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As election approaches new worries over electronic voting machines surface

Updated on August 15, 2016

Most folks are just about done with this election season. Slice away the relatively small percentage of voters who are ecstatic about the prospects of Clinton or Trump and you have a massive number of potential voters who are Just Plain Done. Sick of the overwrought media coverage and the frenetic pace of over the top rhetoric being lobbed at either camp. But there is one group that is paying very close attention to this election, and that poses even more worries for already frustrated voters.

Hack Checking

Leader of the Free World. Sounds like an important title. Powerful, auspicious … and a blue chip target for hackers.

Coming off the recent news of the DNC hack, you may want to sit down before reading this. But white hat tech groups are ready and willing to tell you just how “easy” it would be for one of their black hat counterparts to hack into electronic voting machines and turn any election upside down.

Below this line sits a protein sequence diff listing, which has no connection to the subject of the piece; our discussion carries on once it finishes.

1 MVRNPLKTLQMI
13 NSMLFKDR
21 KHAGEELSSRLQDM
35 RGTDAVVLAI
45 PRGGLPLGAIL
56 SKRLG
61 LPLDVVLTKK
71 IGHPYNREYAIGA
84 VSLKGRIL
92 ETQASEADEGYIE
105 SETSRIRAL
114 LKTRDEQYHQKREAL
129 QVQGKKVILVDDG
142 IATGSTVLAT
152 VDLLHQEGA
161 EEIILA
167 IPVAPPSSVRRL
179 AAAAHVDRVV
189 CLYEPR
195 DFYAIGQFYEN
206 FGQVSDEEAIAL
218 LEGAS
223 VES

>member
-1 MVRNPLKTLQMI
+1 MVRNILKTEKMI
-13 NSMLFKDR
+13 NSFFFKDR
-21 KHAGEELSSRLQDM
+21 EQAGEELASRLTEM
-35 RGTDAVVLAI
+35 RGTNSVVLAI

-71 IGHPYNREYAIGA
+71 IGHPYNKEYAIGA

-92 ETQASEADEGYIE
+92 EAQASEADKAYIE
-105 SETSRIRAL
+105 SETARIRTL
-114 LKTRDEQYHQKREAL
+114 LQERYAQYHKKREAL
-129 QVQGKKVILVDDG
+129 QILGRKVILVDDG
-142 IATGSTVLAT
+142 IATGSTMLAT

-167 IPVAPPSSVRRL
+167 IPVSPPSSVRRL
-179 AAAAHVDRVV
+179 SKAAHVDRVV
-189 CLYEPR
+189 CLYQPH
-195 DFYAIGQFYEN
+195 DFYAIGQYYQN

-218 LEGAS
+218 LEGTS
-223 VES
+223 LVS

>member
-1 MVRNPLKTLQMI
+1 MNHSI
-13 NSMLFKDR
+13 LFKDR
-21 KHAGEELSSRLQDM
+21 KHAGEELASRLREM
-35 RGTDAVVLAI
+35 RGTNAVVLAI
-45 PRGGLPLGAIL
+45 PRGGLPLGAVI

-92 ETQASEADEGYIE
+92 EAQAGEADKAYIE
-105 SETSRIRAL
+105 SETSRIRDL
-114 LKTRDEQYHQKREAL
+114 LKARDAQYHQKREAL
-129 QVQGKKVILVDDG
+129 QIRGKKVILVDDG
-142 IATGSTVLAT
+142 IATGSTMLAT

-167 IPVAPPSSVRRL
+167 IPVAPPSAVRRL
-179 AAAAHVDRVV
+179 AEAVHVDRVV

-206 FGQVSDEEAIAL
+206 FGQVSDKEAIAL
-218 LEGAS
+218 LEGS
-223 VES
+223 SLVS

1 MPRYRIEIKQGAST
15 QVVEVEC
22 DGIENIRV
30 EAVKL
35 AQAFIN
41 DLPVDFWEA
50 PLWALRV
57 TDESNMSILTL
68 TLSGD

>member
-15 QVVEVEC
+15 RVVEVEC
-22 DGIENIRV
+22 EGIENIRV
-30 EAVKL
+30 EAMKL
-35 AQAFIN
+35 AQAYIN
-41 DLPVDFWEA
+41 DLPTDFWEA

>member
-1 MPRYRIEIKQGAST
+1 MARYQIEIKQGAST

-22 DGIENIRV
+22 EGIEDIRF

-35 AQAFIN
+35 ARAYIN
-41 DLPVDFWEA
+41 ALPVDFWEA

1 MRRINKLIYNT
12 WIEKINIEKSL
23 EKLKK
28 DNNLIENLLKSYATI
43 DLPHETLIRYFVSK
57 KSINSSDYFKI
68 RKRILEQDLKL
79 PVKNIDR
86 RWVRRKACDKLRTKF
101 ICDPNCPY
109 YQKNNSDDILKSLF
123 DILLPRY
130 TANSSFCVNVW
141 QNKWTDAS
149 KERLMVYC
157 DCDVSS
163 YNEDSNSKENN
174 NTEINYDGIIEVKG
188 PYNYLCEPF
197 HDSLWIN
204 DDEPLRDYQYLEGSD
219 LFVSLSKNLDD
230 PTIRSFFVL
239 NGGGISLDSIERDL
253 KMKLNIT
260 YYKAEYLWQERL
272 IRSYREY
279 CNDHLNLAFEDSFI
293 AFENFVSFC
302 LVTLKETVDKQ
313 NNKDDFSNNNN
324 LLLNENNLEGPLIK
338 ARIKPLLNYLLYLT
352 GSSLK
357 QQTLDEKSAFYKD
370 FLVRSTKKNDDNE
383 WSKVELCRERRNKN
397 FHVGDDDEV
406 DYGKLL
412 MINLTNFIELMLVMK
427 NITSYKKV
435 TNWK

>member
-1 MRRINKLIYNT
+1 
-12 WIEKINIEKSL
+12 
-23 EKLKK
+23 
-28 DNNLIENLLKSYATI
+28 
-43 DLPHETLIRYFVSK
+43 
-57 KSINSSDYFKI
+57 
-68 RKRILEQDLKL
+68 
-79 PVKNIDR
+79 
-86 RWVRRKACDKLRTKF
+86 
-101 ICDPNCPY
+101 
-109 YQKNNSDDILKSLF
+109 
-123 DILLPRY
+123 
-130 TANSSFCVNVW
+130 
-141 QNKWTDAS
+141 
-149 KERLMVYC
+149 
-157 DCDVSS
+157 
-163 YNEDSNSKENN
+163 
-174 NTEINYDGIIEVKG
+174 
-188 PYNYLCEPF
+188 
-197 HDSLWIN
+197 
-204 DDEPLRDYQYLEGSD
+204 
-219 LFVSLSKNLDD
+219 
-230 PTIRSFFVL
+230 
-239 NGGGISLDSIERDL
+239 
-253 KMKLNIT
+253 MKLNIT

For anyone worried about tech vulnerabilities the recent gala event in Las Vegas where hordes of Black Hat hackers gathered to swap notes for security firms is likely causing sleepless nights. Are you really secure at all?

Public Relations And Political Parties

That’s a massively important PR question for political parties and just about anyone who depends on technology to connect with prospects and customers. Hardly a week goes by without another hack being announced. From Home Depot to Target to Wendy’s to, more recently, Volkswagen, we see a steady stream of Bad News … and it doesn’t do much to engender confidence in the 21st Century System.

Most of us go through the motions of “protection” in our digital lives, basically doing what’s right in front of us to do, so we can get on with our lives. But if we really sat down and thought about how vulnerable we are, there would be a lot more questions asked and answers demanded.

Security companies, retailers and, yes, political systems that can answer those questions with assurance and professional competence will have a leg up in the consumer PR game going forward. Because, next year, the Black Hats will be back in Vegas showing off what they learned in the past year … and most of what they teach security firms will be all but obsolete before they hit the casinos.

David Firester is the founder of TRAC Intelligence, a threat analysis firm.


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